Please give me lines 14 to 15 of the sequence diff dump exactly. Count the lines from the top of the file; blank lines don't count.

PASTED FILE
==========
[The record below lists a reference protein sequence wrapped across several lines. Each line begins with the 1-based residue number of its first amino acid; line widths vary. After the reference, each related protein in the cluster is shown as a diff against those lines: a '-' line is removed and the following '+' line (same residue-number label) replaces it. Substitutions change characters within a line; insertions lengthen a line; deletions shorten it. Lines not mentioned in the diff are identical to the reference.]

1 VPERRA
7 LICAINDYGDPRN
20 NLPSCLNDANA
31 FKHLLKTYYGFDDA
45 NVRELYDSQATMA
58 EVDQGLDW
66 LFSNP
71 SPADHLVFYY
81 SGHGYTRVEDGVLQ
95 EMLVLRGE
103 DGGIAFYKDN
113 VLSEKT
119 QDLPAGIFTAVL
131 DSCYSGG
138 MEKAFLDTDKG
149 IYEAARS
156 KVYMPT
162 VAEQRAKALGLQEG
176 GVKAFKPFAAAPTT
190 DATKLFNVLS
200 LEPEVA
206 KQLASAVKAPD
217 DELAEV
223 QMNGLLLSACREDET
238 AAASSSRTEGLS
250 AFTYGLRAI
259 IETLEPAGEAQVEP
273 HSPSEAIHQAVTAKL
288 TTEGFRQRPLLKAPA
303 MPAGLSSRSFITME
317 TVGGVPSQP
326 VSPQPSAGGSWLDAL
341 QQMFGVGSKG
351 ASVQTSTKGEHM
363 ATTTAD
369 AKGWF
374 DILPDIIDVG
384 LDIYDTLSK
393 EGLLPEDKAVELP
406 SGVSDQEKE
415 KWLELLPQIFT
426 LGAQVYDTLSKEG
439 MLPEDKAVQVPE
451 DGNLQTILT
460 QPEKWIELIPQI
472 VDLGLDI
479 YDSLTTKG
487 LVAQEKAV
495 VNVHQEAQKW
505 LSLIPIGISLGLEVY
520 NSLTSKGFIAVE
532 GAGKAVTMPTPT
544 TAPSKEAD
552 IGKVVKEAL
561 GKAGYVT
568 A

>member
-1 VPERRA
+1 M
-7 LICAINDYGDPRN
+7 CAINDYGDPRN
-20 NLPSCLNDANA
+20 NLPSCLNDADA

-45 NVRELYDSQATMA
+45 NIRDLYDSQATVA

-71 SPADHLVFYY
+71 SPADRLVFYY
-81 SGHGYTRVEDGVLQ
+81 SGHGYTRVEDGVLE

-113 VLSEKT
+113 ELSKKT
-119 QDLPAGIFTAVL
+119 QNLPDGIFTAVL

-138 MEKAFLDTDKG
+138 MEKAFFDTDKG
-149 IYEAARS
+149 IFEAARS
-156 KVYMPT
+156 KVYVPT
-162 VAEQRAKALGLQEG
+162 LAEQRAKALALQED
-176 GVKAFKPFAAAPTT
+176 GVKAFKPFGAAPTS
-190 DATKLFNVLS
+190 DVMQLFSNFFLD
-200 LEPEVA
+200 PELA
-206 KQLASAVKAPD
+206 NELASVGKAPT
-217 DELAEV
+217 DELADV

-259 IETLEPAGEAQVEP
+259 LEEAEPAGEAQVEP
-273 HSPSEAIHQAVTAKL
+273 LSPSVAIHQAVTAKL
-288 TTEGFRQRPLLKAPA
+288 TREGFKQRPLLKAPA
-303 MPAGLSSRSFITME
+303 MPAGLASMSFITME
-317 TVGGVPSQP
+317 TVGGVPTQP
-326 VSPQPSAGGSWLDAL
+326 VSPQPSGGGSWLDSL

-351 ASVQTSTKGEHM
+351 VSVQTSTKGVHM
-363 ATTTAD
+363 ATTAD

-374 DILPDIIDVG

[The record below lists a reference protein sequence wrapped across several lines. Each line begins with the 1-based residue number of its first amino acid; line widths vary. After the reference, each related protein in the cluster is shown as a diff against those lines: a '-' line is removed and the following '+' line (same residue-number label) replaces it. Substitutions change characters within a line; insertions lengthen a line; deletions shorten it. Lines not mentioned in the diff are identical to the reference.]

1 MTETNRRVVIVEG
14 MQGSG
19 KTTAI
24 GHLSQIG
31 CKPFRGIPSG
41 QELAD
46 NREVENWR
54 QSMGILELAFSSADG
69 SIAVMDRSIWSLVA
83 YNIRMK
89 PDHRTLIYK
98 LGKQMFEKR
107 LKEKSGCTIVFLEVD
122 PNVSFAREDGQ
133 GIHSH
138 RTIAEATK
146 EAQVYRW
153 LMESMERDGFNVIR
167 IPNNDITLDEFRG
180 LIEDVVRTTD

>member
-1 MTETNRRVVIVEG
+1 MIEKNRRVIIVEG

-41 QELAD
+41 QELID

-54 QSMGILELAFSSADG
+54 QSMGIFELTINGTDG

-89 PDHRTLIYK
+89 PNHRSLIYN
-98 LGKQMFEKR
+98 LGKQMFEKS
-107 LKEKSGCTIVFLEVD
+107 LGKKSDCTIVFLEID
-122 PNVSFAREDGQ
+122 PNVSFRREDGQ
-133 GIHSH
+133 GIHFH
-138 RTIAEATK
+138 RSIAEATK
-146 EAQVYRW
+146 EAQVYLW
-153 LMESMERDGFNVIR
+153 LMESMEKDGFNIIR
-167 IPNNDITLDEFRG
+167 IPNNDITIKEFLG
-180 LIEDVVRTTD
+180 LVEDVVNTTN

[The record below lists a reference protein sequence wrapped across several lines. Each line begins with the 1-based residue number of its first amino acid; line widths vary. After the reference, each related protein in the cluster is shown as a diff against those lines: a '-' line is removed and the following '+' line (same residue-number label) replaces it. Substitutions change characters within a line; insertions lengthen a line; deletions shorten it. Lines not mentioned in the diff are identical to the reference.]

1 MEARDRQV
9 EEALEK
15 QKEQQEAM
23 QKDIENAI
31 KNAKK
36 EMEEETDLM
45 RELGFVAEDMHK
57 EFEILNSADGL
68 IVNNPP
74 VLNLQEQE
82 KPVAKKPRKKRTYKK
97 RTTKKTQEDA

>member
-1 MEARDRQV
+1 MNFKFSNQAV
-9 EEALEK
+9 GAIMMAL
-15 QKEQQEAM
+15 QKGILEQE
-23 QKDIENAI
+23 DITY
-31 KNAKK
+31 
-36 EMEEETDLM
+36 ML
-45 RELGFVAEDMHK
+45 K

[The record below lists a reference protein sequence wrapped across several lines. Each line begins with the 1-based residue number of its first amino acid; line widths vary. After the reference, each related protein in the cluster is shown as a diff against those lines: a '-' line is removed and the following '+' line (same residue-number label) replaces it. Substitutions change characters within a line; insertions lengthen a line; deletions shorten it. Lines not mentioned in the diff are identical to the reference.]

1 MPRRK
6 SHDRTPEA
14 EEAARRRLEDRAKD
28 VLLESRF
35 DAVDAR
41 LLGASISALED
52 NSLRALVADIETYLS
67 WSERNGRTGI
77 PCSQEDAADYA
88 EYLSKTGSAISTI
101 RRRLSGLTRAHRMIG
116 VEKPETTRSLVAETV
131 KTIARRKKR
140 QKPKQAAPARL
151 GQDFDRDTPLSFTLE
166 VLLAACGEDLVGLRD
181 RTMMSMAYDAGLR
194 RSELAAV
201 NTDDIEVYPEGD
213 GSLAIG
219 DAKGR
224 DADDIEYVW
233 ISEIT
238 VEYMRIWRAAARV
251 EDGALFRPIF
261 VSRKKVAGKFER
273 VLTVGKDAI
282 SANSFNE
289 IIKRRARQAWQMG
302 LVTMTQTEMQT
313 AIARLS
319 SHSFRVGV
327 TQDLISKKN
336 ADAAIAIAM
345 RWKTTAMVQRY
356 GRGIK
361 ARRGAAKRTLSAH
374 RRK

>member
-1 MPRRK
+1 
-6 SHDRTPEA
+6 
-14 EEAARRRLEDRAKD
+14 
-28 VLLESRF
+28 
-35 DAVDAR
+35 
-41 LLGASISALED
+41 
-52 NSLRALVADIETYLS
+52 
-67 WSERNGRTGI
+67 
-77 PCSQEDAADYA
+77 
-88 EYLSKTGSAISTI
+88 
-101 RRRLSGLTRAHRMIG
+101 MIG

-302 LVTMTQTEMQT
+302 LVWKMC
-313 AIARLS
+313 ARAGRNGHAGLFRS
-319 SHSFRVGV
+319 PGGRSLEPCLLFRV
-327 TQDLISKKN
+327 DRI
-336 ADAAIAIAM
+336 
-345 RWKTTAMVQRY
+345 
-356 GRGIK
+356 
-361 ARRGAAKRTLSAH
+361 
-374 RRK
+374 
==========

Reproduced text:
119 QDLPAGIFTAVL
131 DSCYSGG